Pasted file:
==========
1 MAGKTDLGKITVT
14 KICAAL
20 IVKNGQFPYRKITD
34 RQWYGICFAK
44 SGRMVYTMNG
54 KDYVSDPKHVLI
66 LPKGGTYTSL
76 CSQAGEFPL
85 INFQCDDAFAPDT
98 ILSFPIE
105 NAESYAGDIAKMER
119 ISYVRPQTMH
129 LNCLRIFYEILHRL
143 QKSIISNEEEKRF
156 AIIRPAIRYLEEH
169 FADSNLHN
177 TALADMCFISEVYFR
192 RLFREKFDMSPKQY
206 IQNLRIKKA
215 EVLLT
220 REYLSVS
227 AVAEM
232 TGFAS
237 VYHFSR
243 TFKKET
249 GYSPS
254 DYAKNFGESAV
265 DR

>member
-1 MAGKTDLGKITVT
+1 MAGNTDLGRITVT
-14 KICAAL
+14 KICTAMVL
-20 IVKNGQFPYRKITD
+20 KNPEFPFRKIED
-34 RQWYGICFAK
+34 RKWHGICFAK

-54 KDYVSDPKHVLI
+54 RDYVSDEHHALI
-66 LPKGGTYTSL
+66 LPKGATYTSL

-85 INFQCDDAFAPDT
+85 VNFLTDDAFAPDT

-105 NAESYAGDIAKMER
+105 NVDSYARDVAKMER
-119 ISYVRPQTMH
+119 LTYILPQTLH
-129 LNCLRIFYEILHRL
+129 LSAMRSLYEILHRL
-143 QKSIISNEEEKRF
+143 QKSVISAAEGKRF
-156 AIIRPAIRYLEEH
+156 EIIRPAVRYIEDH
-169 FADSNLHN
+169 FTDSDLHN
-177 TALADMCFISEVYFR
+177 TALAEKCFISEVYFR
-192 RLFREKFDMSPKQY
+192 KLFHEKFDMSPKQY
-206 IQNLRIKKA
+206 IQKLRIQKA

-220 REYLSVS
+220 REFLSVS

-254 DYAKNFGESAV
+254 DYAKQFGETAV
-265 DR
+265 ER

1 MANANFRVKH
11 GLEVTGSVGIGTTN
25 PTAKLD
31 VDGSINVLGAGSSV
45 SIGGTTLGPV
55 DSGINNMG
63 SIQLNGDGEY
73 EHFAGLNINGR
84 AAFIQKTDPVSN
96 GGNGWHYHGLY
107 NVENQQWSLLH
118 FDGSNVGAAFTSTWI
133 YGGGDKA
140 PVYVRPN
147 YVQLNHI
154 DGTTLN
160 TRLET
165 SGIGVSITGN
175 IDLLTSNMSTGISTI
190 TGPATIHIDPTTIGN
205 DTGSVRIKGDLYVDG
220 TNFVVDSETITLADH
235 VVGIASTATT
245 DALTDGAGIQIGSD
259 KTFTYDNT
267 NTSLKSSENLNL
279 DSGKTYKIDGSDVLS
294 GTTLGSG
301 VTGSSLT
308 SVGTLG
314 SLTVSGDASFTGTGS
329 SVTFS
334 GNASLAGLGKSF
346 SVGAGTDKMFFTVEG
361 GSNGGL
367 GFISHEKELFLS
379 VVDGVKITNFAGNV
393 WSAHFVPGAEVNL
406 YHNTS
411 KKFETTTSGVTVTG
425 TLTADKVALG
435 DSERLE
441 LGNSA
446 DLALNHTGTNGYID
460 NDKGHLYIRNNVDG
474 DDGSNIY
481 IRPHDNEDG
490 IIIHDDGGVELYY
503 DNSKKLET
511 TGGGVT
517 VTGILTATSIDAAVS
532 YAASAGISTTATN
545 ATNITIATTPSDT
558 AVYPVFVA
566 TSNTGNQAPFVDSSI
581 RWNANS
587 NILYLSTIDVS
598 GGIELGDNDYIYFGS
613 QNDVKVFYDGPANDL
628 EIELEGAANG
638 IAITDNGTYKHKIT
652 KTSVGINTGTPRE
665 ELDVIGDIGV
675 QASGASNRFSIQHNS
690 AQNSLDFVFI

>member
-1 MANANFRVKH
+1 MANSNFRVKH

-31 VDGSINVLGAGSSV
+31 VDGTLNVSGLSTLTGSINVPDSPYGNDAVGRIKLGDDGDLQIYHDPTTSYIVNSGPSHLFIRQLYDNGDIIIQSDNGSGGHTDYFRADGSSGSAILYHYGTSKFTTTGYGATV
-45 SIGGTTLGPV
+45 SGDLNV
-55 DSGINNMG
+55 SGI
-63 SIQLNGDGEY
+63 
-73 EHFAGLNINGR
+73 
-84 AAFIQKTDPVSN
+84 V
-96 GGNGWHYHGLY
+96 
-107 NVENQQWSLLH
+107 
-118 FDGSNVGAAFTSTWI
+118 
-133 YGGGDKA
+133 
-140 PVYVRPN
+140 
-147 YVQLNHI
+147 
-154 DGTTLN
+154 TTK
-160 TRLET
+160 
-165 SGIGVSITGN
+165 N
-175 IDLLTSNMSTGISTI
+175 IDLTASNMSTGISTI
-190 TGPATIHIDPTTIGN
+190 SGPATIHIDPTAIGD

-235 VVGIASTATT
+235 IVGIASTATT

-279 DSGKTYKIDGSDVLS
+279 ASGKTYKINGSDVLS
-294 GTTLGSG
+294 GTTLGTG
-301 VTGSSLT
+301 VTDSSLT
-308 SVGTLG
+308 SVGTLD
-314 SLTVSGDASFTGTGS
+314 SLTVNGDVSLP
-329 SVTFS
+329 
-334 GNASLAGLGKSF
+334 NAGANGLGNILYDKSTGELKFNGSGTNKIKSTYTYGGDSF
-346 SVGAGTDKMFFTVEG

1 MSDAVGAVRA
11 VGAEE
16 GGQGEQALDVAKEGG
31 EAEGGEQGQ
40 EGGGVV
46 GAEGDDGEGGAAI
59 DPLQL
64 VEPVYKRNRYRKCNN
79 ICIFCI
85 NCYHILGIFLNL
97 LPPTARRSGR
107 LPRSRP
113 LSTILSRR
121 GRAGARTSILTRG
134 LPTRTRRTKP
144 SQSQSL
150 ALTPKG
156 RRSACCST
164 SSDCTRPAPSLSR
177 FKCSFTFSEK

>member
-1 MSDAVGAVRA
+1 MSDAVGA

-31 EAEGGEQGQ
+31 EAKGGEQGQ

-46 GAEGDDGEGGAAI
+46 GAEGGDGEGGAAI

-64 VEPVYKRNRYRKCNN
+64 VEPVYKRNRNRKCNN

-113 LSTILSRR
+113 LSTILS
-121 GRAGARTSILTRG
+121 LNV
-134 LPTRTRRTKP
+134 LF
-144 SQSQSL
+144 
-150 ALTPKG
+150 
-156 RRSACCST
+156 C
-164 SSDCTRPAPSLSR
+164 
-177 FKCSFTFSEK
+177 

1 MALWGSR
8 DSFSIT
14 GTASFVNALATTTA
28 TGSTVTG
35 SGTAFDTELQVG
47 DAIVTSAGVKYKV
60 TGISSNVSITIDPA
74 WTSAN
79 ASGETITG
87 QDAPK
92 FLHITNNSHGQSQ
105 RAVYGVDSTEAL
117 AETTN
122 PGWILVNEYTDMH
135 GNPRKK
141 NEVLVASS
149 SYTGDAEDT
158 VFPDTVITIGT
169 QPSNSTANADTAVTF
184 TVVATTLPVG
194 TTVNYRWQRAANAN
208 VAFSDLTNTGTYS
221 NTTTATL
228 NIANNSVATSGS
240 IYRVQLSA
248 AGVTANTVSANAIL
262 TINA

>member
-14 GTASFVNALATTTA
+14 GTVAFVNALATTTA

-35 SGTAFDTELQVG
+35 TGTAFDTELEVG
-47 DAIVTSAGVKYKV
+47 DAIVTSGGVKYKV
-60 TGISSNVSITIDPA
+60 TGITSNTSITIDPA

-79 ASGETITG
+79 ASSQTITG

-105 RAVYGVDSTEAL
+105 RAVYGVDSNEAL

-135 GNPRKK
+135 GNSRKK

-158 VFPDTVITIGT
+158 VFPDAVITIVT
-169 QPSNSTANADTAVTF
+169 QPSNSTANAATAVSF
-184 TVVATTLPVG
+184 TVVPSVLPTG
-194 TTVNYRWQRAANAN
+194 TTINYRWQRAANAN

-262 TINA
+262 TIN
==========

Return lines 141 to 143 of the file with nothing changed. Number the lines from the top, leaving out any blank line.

+55 SGI
-63 SIQLNGDGEY
+63 